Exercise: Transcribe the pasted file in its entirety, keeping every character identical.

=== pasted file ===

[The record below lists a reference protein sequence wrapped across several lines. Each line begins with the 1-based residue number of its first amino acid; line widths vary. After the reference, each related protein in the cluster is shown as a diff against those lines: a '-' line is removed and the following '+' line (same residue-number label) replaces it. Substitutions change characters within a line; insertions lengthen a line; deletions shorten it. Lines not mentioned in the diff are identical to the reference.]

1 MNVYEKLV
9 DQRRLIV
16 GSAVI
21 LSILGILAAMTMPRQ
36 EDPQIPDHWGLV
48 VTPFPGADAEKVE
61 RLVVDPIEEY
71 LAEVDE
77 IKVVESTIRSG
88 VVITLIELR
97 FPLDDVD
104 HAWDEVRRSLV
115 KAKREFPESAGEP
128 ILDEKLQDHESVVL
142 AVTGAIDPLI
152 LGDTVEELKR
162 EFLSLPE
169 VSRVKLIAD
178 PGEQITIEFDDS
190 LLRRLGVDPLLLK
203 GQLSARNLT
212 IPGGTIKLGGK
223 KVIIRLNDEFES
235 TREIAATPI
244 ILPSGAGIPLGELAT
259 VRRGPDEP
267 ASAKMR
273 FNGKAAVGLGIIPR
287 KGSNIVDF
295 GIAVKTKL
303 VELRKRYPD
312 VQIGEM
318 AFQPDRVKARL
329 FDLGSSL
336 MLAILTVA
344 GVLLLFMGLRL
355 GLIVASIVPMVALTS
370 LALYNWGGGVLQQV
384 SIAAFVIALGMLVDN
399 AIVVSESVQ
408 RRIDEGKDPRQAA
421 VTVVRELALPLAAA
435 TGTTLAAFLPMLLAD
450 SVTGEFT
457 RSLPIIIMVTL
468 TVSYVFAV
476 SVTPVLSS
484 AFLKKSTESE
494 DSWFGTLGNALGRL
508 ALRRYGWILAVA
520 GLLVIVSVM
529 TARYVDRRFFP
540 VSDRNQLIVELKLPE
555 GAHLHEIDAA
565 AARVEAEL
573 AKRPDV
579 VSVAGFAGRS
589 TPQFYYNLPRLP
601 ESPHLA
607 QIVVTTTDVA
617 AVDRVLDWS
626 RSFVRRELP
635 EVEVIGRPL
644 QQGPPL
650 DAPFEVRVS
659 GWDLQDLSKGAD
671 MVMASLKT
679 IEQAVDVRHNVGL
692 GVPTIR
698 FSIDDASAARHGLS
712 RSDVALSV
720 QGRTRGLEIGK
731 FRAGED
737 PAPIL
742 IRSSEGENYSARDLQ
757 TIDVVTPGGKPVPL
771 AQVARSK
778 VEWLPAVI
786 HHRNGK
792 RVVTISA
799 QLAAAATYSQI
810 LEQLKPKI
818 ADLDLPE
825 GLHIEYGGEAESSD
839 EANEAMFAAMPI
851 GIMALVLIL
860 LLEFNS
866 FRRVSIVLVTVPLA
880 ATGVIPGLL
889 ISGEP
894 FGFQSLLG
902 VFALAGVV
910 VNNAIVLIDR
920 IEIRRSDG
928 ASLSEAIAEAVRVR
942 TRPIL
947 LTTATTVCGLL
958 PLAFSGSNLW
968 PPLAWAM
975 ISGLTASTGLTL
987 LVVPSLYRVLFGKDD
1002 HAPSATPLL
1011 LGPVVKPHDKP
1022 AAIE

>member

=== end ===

[The record below lists a reference protein sequence wrapped across several lines. Each line begins with the 1-based residue number of its first amino acid; line widths vary. After the reference, each related protein in the cluster is shown as a diff against those lines: a '-' line is removed and the following '+' line (same residue-number label) replaces it. Substitutions change characters within a line; insertions lengthen a line; deletions shorten it. Lines not mentioned in the diff are identical to the reference.]

1 MNVYEKLV
9 DQRRLIV
16 GSAVI
21 LSILGILAAMTMPRQ
36 EDPQIPDHWGLV
48 VTPFPGADAEKVE
61 RLVVDPIEEY
71 LAEVDE
77 IKVVESTIRSG
88 VVITLIELR
97 FPLDDVD
104 HAWDEVRRSLV
115 KAKREFPESAGEP
128 ILDEKLQDHESVVL
142 AVTGAIDPLI
152 LGDTVEELKR
162 EFLSLPE
169 VSRVKLIAD
178 PGEQITIEFDDS
190 LLRRLGVDPLLLK
203 GQLSARNLT
212 IPGGTIKLGGK
223 KVIIRLNDEFES
235 TREIAATPI
244 ILPSGAGIPLGELAT
259 VRRGPDEP
267 ASAKMR
273 FNGKAAVGLGIIPR
287 KGSNIVDF
295 GIAVKTKL
303 VELRKRYPD
312 VQIGEM
318 AFQPDRVKARL
329 FDLGSSL
336 MLAILTVA
344 GVLLLFMGLRL
355 GLIVASIVPMVALTS
370 LALYNWGGGVLQQV
384 SIAAFVIALGMLVDN
399 AIVVSESVQ
408 RRIDEGKDPRQAA
421 VTVVRELALPLAAA
435 TGTTLAAFLPMLLAD
450 SVTGEFT
457 RSLPIIIMVTL
468 TVSYVFAV
476 SVTPVLSS
484 AFLKKSTESE
494 DSWFGTLGNALGRL
508 ALRRYGWILAVA
520 GLLVIVSVM
529 TARYVDRRFFP
540 VSDRNQLIVELKLPE
555 GAHLHEIDAA
565 AARVEAEL
573 AKRPDV
579 VSVAGFAGRS
589 TPQFYYNLPRLP
601 ESPHLA
607 QIVVTTTDVA
617 AVDRVLDWS
626 RSFVRRELP
635 EVEVIGRPL
644 QQGPPL
650 DAPFEVRVS
659 GWDLQDLSKGAD
671 MVMASLKT
679 IEQAVDVRHNVGL
692 GVPTIR
698 FSIDDASAARHGLS
712 RSDVALSV
720 QGRTRGLEIGK
731 FRAGED
737 PAPIL
742 IRSSEGENYSARDLQ
757 TIDVVTPGGKPVPL
771 AQVARSK
778 VEWLPAVI
786 HHRNGK
792 RVVTISA
799 QLAAAATYSQI
810 LEQLKPKI
818 ADLDLPE
825 GLHIEYGGEAESSD
839 EANEAMFAAMPI
851 GIMALVLIL
860 LLEFNS
866 FRRVSIVLVTVPLA
880 ATGVIPGLL
889 ISGEP
894 FGFQSLLG
902 VFALAGVV
910 VNNAIVLIDR
920 IEIRRSDG
928 ASLSEAIAEAVRVR
942 TRPIL
947 LTTATTVCGLL
958 PLAFSGSNLW
968 PPLAWAM
975 ISGLTASTGLTL
987 LVVPSLYRVLFGKDD
1002 HAPSATPLL
1011 LGPVVKPHDKP
1022 AAIE

>member